Prize-Winning Photographs of the Heartland
By Sherry Ricchiardi
Torsten Kjellstrand was abruptly awoken from a nap by his wife late one February afternoon. He fumbled for the receiver, figuring it was just another call from someone in the newsroom.
Sherry Ricchiardi (email@example.com) is an AJR senior contributing writer.
The voice on the other end was indeed familiar, and a polite exchange followed. In his sleepy haze, Kjellstrand was relayed a message that made him think he was dreaming--a panel of America's leading photojournalists and editors had voted unanimously to name him newspaper photographer of the year, one of the industry's most coveted honors.
"At first I thought it was a joke," says Kjellstrand. "I didn't even fantasize about this--not with the kind of assignments I do."
In his second year on the job at the 12,700-circulation Jasper Herald in Jasper, Indiana, Kjellstrand accomplished something that previously had been unimaginable in the world of photojournalism. But Kjellstrand didn't just make photojournalism history by winning the award for his paper--the smallest ever to win a prize in the prestigious competition. He also sent a powerful message to small-town photographers everywhere that there is room for them at the top.
It has been 18 years since a small-town photographer has been recognized in the annual Pictures of the Year contest. The judges of this year's contest, sponsored by the National Press Photographers Association and the University of Missouri School of Journalism, chose Kjellstrand's portfolio over that of Carol Guzy, the two-time Pulitzer Prize-winner from the Washington Post. In fact, the Post has had something of a monopoly on the award in recent years, with Guzy winning the award twice, in 1990 and 1993, Lucian Perkins winning it in 1994 and Michael Williamson taking it in 1995. Photographers from the Boston Globe, San Francisco Chronicle, Hartford Courant and the late Pittsburgh Press also have won.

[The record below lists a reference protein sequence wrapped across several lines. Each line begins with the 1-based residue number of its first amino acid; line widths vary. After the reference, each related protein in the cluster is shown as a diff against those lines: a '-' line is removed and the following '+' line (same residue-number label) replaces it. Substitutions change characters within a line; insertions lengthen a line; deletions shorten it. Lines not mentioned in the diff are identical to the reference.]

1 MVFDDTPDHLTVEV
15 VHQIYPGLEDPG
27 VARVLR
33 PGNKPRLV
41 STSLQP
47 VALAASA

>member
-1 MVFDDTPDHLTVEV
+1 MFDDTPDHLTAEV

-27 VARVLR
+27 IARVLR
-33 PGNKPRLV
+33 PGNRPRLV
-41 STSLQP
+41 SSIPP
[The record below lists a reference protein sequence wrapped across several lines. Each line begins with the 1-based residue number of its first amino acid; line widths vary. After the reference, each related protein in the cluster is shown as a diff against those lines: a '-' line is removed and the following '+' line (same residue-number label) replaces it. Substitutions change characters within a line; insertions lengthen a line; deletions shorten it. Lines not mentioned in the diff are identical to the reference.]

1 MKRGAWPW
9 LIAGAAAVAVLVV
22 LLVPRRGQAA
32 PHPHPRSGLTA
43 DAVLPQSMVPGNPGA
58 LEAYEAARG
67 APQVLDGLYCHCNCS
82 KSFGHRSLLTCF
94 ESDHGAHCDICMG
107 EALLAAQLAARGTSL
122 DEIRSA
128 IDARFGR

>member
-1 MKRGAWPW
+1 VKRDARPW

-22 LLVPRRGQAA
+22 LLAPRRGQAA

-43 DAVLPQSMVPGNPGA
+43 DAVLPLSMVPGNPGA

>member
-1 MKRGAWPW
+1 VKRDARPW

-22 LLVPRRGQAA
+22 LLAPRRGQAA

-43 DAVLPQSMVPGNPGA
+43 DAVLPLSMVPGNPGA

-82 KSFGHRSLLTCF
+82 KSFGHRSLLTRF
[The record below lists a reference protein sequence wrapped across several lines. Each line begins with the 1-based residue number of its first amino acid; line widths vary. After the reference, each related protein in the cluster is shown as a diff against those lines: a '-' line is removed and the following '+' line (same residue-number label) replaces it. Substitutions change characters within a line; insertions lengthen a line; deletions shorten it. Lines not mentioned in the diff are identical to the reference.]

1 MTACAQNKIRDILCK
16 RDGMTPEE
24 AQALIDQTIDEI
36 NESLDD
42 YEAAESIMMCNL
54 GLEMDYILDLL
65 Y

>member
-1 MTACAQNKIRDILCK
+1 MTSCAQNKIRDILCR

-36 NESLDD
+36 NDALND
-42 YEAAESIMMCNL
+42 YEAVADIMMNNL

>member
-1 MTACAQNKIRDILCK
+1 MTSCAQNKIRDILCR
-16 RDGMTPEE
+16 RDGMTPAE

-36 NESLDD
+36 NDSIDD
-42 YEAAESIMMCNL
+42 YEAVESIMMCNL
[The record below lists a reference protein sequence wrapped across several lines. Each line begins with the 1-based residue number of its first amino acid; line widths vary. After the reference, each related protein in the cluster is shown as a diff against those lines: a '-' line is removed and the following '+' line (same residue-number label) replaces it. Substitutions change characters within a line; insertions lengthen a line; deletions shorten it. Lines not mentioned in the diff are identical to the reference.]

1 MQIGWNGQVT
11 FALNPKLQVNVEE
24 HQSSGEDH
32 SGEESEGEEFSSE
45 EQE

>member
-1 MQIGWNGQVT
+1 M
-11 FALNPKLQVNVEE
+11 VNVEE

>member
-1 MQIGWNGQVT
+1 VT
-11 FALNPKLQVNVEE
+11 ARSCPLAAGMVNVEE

For years, small-town photographers felt they had little chance of winning against the globetrotting photojournalists who publish in America's most eminent newspapers. But this year, the 53rd year of the contest, Kjellstrand changed all that.
Kjellstrand's portfolio offered no shots of refugees fleeing scorched Bosnian or Chechen villages, no gripping images of the Oklahoma City bombing or the Million Man March. Instead, the Carleton College graduate entered photo-graphs taken within a 25-mile radius of Jasper, a community of 10,000 set amid hardwood forests some 50 miles from the Kentucky border. His camera captured the fierce competitiveness of high school cheerleaders, scenes from a 4-H county fair and the quaint lifestyle of two brothers, Irvin and Carl, who spent 80 years on the family farm together--subjects he describes as just ordinary Americans leading ordinary lives.
Judges described his portfolio as classic documentary photography and lavishly praised it for showing everyday life with respect, dignity and subtle humor, according to contest director Bill Kuykendall, who heads the University of Missouri School of Journalism's photo sequence.
Kjellstrand's selection was a cause of some relief for the sponsors of the contest. In recent years it has come under fire for catering to photographers who cover major international and national events, causing much debate over whether or not domestic photos have an equal chance of winning as well as over whether or not the winning photographs really reflect the kinds of photography being produced on a daily basis at newspapers across the country.
The community newspaper where Kjellstrand works employs only 16 full time editorial staffers and operates out of a two-story brick building that used to be a Coca-Cola bottling plant. Kjellstrand, one of only two staff photographers at the Jasper Herald, describes the paper's photo lab as circa 1970s, with prints still being developed tray-to-tray in a closet-size processing room. Color photographs are a rarity.
But Kjellstrand says the supportive work environment at his paper makes all the difference. "We are allowed to be creative and take risks without being punished if we fail. No one here works scared," he says. "It's a shame this doesn't happen more often in newsrooms today."###